After years of staycationing, Canadians are ready to pack their bags and take off to destinations at home and abroad. Many will be surprised to learn travel funds won’t go as far as they once hoped, as the tourism industry continues to recover from the pandemic and prices increase. According to a new survey conducted by Rakuten.ca, with inflation and soaring gas prices top of mind, cost is the number one inhibitor to planning a post-pandemic trip.
“Canadians are ready to travel again, and we want to help them get the most out of their travel experiences,” says Claire Sweeney, VP of Marketing at Rakuten.ca. “We discovered, 63 per cent of Canadians agree travel is more important now than it was before the pandemic. With Cash Back, Canadians can get more, whether it’s booking an all-inclusive getaway through Expedia.ca, a road trip with Hertz or even a staycation with Hotels.com. We’re committed to helping travellers realize their dreams sooner by putting money back into their pockets.”
In addition to travel barriers, other survey findings reveal Canadians intention to travel, the importance of travel perks, the popularity of summer road trips, and even where Canadians plan to vacation and stay.
Barriers To Travel
Though travel is becoming more popular, 70 per cent of Canadians are focusing on visiting family/friends in Canada first before travelling outside the country. However, high costs of domestic travel in Canada are causing many to opt for international getaways instead. 45 per cent of respondents said the high cost of flights within Canada has resulted in them deciding to travel outside the country as flights are often less expensive than within Canada.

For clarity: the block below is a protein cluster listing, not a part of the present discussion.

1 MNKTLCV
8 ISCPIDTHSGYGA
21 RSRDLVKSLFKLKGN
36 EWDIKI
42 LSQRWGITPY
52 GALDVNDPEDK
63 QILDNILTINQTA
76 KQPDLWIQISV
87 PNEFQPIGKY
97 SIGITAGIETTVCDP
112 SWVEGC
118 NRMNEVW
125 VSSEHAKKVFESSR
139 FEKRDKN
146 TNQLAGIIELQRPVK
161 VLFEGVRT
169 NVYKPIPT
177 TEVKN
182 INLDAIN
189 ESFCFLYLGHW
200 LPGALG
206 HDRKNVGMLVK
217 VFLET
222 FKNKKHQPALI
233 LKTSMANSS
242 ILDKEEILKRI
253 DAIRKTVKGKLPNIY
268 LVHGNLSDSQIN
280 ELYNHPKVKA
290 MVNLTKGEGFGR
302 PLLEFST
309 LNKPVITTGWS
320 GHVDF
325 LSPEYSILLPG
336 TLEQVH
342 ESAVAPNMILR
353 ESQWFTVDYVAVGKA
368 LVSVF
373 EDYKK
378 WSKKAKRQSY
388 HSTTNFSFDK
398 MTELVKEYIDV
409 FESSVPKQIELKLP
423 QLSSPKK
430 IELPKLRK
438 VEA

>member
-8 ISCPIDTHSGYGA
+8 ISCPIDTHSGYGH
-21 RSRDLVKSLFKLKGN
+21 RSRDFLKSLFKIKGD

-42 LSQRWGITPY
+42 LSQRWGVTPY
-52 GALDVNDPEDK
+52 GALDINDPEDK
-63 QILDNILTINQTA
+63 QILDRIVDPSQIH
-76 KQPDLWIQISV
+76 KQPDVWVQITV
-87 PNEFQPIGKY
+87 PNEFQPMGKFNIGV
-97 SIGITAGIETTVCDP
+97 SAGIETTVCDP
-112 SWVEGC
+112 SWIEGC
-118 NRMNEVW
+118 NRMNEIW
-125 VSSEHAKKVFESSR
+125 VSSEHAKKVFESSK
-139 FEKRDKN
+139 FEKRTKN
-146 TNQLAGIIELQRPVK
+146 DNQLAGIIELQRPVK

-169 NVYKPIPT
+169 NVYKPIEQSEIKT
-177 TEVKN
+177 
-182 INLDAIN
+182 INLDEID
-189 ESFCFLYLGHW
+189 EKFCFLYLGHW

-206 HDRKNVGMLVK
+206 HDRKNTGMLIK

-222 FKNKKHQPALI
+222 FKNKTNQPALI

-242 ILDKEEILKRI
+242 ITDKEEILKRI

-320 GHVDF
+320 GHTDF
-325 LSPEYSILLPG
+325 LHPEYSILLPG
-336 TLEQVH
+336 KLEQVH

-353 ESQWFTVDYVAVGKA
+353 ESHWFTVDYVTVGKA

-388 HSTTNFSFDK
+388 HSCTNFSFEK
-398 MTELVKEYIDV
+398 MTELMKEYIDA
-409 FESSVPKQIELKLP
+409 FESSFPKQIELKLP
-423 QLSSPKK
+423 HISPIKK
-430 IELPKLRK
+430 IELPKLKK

Intention To Travel
After years of travel restrictions and lockdowns, Canadians are now ready to plan their getaways with 68 per cent likely to take a leisure trip in 2022. We’re approaching a return to pre-pandemic travel intention levels (70 per cent in January 2020). Only 15 per cent of Canadians have travelled outside Canada in the past year, with one-third (31 per cent) not having left the country in three to four years.
Travel Perks: Cash Back and Points
Canadians are savvy shoppers when it comes to booking their travel, with 62 per cent prioritizing Cash Back or points on travel. Most Canadians (53 per cent) continue to place travel ahead of other personal expenditures. As a result, many rely on budgeting, so they’re not forced to sacrifice things like dinning out and shopping in order to travel. To help Canadians with their budgets, Rakuten allows for members to earn Cash Back from favourite travel companies including Air Canada Vacations, Vrbo, or Booking.com. With more than 70 merchants and over a million in travel bookings, members have earned over $11 million in Cash Back through Rakuten.ca. “Reward points go towards not only accommodation and car rentals, but flights and gas,” says Sweeny. “To give Canadians more bang for their buck, Rakuten can be used as a budgeting tool while on vacation so the Cash Back earned from one getaway can go towards the next.”
Summer of the Road Trip
Road trips will continue to be a go-to vacation for many, with 54 per cent planning to hit the open road. Despite record-high gas prices, 73 per cent of Canadians will drive to at least one of their destinations this summer. Of those, roughly a quarter (23 per cent) plan to rent a vehicle.
Where Canadians are Vacationing
Staycations have grown in popularity as an alternative travel option. In fact, one third (36 per cent) of Canadians say they’re planning staycations, doubling pre-pandemic levels of 18 per cent. That said, 65 per cent of Canadians are adamant it’s not a real vacation unless they travel somewhere.
Where Canadians are Staying
Canadians are open to various accommodations. Hotels topped the list at 63 per cent, with only 28 per cent interested in Airbnb or similar services. There is a small generational dynamic in the use of hotels compared to vacation rentals – those aged 45+ are more likely to use hotels than those aged 18-24, who prefer vacation rentals.